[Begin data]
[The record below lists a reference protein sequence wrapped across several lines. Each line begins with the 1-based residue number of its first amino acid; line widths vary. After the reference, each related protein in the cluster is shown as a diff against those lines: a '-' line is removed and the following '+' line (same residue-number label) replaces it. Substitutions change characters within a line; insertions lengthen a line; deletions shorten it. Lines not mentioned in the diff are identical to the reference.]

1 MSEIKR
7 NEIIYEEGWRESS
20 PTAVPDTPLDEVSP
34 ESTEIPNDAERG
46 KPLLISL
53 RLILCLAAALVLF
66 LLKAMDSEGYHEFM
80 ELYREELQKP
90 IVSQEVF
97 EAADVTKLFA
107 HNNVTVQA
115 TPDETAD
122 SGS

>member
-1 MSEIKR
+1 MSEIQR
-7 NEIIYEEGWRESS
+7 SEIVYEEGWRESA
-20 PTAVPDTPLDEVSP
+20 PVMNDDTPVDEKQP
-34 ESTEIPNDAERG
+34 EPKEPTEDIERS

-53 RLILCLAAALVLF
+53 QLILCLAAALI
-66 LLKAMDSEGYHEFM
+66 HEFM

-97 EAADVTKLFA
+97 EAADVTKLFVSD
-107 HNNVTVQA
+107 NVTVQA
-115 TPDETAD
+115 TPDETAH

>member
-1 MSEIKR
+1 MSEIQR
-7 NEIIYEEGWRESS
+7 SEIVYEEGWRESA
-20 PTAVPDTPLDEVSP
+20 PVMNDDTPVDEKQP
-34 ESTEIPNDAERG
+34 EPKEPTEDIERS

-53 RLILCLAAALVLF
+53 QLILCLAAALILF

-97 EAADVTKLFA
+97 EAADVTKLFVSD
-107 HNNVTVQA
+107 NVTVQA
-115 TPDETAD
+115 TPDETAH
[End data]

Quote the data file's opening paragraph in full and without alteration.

[The record below lists a reference protein sequence wrapped across several lines. Each line begins with the 1-based residue number of its first amino acid; line widths vary. After the reference, each related protein in the cluster is shown as a diff against those lines: a '-' line is removed and the following '+' line (same residue-number label) replaces it. Substitutions change characters within a line; insertions lengthen a line; deletions shorten it. Lines not mentioned in the diff are identical to the reference.]